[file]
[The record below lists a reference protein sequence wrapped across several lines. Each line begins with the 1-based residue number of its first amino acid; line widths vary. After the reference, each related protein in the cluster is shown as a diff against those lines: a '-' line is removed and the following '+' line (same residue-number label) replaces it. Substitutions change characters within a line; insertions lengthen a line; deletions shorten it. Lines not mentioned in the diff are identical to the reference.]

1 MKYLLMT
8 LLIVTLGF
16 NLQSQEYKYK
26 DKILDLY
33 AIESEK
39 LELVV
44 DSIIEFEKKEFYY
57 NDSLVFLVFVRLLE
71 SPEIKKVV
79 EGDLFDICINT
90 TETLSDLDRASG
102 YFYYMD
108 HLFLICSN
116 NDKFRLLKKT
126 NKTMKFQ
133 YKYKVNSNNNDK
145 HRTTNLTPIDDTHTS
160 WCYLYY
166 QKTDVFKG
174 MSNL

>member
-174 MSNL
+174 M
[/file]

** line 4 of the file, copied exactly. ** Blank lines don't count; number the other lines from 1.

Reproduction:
16 NLQSQEYKYK